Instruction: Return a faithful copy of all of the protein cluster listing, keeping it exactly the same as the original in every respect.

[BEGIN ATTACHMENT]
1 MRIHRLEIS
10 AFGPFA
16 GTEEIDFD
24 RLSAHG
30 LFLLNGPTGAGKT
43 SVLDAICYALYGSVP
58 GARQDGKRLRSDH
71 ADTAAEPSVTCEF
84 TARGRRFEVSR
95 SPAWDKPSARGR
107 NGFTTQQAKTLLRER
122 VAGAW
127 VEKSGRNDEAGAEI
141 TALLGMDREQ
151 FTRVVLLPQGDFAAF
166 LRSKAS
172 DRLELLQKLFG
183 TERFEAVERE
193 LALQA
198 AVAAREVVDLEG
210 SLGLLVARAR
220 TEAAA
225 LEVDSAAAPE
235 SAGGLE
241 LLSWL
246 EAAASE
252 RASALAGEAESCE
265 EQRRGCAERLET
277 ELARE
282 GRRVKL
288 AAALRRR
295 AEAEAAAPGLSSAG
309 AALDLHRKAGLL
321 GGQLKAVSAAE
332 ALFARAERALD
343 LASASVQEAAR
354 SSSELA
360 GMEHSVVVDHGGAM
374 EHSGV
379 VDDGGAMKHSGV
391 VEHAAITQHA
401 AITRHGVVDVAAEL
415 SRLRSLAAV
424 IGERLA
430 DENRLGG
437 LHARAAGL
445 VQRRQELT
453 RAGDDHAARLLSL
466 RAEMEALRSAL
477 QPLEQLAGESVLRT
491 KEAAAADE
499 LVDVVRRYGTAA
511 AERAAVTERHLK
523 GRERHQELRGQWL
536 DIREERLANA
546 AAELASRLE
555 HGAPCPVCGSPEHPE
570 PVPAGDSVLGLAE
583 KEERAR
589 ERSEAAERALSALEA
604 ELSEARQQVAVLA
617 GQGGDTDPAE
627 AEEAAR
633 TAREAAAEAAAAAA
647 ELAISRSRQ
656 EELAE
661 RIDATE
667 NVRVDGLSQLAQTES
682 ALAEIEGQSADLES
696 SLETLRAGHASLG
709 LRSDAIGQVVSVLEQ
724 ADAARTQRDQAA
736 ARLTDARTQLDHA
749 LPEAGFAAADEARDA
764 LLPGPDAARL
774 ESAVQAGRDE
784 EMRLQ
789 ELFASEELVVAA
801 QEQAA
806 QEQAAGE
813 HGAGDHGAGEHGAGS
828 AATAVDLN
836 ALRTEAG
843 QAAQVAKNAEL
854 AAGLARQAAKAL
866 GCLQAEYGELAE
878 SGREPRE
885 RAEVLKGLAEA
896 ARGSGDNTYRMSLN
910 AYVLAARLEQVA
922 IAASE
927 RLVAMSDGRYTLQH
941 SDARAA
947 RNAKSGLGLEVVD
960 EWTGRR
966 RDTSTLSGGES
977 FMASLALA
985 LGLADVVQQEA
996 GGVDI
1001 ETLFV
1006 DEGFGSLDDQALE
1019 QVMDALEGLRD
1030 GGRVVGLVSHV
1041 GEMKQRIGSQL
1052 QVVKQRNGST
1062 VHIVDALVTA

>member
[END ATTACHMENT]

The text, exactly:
1 MRIHRLEIS
10 AFGPFA
16 GTEEIDFD
24 RLSAHG
30 LFLLNGPTGAGKT
43 SVLDAICYALYGSVP
58 GARQDGKRLRSDH
71 ADTAAEPSVTCEF
84 TARGRRFEVSR
95 SPAWDKPSARGR
107 NGFTTQQAKTLLRER
122 VAGAW
127 VEKSGRNDEAGAEI
141 TALLGMDREQ
151 FTRVVLLPQGDFAAF
166 LRSKAS
172 DRLELLQKLFG
183 TERFEAVERE
193 LALQA
198 AVAAREVVDLEG
210 SLGLLVARAR
220 TEAAA
225 LEVDSAAAPE
235 SAGGLE
241 LLSWL
246 EAAASE
252 RASALAGEAESCE
265 EQRRGCAERLET
277 ELARE
282 GRRVKL
288 AAALRRR
295 AEAEAAAPGLSSAG
309 AALDLHRKAGLL
321 GGQLKAVSAAE
332 ALFARAERALD
343 LASASVQEAAR
354 SSSELA
360 GMEHSVVVDHGGAM
374 EHSGV
379 VDDGGAMKHSGV
391 VEHAAITQHA
401 AITRHGVVDVAAEL
415 SRLRSLAAV
424 IGERLA
430 DENRLGG
437 LHARAAGL
445 VQRRQELT
453 RAGDDHAARLLSL
466 RAEMEALRSAL
477 QPLEQLAGESVLRT
491 KEAAAADE
499 LVDVVRRYGTAA
511 AERAAVTERHLK
523 GRERHQELRGQWL
536 DIREERLANA
546 AAELASRLE
555 HGAPCPVCGSPEHPE
570 PVPAGDSVLGLAE
583 KEERAR
589 ERSEAAERALSALEA
604 ELSEARQQVAVLA
617 GQGGDTDPAE
627 AEEAAR
633 TAREAAAEAAAAAA
647 ELAISRSRQ
656 EELAE
661 RIDATE
667 NVRVDGLSQLAQTES
682 ALAEIEGQSADLES
696 SLETLRAGHASLG
709 LRSDAIGQVVSVLEQ
724 ADAARTQRDQAA
736 ARLTDARTQLDHA
749 LPEAGFAAADEARDA
764 LLPGPDAARL
774 ESAVQAGRDE
784 EMRLQ
789 ELFASEELVVAA
801 QEQAA
806 QEQAAGE
813 HGAGDHGAGEHGAGS
828 AATAVDLN
836 ALRTEAG
843 QAAQVAKNAEL
854 AAGLARQAAKAL
866 GCLQAEYGELAE
878 SGREPRE
885 RAEVLKGLAEA
896 ARGSGDNTYRMSLN
910 AYVLAARLEQVA
922 IAASE
927 RLVAMSDGRYTLQH
941 SDARAA
947 RNAKSGLGLEVVD
960 EWTGRR
966 RDTSTLSGGES
977 FMASLALA
985 LGLADVVQQEA
996 GGVDI
1001 ETLFV
1006 DEGFGSLDDQALE
1019 QVMDALEGLRD
1030 GGRVVGLVSHV
1041 GEMKQRIGSQL
1052 QVVKQRNGST
1062 VHIVDALVTA

>member